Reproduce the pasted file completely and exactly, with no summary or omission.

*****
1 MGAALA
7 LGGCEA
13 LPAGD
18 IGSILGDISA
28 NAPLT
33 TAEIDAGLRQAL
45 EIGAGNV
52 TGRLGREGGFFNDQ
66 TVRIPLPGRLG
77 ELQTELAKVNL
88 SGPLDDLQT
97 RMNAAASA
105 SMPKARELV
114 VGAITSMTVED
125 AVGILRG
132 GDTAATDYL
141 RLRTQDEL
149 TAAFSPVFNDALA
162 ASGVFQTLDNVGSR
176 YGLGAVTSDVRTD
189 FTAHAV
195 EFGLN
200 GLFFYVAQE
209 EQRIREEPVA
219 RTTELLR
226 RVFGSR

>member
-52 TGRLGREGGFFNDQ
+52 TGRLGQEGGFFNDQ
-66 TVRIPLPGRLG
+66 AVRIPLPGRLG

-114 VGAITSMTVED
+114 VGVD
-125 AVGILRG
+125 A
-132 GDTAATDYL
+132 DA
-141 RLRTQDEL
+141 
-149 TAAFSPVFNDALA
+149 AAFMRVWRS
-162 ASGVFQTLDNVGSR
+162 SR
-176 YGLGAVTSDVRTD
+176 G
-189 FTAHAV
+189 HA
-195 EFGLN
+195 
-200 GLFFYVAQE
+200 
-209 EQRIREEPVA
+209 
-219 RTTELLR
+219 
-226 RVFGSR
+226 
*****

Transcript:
1 MGAALA
7 LGGCEA
13 LPAGD
18 IGSILGDISA
28 NAPLT
33 TAEIDAGLRQAL
45 EIGAGNV
52 TGRLGREGGFFNDQ
66 TVRIPLPGRLG
77 ELQTELAKVNL
88 SGPLDDLQT
97 RMNAAASA
105 SMPKARELV
114 VGAITSMTVED
125 AVGILRG
132 GDTAATDYL
141 RLRTQDEL
149 TAAFSPVFNDALA
162 ASGVFQTLDNVGSR
176 YGLGAVTSDVRTD
189 FTAHAV
195 EFGLN
200 GLFFYVAQE
209 EQRIREEPVA
219 RTTELLR
226 RVFGSR

>member
-52 TGRLGREGGFFNDQ
+52 TGRLGQEGGFFNDQ
-66 TVRIPLPGRLG
+66 AVRIPLPGRLG

-114 VGAITSMTVED
+114 VGVD
-125 AVGILRG
+125 A
-132 GDTAATDYL
+132 DA
-141 RLRTQDEL
+141 
-149 TAAFSPVFNDALA
+149 AAFMRVWRS
-162 ASGVFQTLDNVGSR
+162 SR
-176 YGLGAVTSDVRTD
+176 G
-189 FTAHAV
+189 HA
-195 EFGLN
+195 
-200 GLFFYVAQE
+200 
-209 EQRIREEPVA
+209 
-219 RTTELLR
+219 
-226 RVFGSR
+226 